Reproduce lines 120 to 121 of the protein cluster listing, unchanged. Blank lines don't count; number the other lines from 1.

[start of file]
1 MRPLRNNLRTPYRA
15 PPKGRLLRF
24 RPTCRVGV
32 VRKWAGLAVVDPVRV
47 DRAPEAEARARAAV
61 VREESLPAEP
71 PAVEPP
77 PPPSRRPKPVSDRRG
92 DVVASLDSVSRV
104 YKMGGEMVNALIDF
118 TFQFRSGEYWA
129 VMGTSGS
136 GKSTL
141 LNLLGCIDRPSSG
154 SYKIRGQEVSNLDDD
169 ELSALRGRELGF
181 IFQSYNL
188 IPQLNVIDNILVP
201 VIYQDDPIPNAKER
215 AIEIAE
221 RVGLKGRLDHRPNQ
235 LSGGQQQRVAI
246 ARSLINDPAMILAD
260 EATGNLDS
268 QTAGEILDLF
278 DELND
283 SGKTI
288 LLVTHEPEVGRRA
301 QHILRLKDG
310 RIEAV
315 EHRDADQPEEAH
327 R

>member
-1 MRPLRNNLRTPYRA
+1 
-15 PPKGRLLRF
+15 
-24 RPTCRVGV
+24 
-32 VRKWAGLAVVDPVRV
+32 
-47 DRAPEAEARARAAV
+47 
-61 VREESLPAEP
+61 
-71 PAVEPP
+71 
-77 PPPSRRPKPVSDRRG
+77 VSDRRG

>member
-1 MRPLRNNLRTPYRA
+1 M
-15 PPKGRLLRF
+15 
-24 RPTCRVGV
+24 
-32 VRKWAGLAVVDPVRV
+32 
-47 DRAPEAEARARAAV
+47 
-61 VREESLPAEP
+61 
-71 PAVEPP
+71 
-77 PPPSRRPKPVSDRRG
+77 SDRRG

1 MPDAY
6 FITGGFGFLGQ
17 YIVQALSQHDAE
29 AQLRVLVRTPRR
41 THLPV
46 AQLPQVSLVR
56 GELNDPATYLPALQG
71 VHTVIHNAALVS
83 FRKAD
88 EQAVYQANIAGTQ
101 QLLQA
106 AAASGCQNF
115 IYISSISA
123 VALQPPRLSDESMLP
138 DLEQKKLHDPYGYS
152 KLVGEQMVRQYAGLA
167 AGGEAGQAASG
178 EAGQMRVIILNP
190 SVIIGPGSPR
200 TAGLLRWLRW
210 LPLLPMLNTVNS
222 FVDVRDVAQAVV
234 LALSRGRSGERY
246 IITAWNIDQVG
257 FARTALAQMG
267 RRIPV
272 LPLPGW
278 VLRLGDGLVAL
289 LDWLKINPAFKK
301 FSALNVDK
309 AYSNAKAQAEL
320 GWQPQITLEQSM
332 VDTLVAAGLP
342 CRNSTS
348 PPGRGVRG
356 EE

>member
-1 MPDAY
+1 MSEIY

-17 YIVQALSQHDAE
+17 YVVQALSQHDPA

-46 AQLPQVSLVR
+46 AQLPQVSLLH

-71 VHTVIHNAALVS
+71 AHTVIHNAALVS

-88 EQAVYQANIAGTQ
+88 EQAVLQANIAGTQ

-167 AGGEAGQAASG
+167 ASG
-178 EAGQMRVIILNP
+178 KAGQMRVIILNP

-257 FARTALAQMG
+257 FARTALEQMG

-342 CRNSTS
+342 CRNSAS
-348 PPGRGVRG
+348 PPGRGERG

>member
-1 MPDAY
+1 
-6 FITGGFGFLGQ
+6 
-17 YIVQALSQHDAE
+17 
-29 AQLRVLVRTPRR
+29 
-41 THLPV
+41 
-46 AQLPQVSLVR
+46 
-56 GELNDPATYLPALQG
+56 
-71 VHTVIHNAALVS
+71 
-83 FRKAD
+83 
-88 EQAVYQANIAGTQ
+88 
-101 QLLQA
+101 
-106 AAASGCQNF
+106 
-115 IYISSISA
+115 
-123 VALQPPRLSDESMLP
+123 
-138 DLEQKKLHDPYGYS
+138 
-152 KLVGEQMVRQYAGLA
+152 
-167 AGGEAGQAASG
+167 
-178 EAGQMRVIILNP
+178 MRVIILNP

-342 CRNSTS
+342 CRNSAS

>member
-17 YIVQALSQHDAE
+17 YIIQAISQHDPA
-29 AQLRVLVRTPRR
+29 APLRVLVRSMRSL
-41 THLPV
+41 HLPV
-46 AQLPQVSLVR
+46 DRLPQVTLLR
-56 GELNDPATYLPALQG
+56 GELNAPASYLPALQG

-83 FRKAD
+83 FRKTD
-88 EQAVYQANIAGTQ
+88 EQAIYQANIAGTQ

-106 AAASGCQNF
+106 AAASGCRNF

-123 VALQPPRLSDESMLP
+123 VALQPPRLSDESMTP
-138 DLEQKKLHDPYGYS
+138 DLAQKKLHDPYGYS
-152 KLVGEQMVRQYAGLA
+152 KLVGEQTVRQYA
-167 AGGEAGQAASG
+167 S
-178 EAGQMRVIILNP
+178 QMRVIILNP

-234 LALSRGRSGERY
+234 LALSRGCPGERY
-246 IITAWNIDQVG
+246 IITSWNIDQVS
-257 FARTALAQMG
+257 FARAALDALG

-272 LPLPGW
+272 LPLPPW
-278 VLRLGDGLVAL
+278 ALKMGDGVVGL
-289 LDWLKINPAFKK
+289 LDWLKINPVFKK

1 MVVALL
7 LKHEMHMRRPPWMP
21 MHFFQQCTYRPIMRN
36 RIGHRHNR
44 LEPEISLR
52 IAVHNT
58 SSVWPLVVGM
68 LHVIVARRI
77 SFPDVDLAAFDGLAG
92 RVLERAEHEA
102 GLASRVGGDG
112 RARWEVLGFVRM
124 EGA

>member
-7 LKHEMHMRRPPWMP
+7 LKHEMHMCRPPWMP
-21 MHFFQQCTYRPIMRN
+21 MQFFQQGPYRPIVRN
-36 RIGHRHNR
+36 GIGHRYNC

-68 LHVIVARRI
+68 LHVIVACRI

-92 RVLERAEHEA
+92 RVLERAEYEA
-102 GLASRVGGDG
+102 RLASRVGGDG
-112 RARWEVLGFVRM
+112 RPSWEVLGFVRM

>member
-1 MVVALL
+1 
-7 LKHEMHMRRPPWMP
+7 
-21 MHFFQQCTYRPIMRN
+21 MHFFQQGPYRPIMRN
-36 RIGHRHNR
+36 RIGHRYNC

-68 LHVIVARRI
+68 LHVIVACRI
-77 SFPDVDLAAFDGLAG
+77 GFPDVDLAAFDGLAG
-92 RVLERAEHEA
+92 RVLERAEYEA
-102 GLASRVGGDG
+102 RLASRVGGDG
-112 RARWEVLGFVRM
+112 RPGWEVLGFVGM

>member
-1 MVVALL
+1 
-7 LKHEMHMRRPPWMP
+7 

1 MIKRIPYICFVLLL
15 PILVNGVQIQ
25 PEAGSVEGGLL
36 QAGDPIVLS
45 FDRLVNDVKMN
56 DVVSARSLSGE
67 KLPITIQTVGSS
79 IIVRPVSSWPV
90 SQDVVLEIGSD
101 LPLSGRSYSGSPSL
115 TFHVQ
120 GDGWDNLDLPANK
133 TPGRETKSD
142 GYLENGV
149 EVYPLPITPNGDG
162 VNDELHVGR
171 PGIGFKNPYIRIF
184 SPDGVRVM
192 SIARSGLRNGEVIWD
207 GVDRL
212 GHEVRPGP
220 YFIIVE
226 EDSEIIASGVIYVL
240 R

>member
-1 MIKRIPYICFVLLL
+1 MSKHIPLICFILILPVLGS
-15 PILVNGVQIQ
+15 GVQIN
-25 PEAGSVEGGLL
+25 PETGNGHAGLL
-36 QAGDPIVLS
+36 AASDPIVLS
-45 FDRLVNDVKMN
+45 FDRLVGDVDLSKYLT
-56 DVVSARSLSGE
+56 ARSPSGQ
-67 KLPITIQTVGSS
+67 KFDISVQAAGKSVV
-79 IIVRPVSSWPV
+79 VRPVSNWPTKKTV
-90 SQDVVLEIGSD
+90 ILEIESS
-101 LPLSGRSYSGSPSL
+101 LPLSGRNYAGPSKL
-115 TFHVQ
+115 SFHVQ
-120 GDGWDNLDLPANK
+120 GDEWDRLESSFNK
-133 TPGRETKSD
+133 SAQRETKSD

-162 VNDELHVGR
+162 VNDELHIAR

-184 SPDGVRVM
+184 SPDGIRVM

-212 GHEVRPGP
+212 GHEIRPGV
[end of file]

-342 CRNSTS
+342 CRNSAS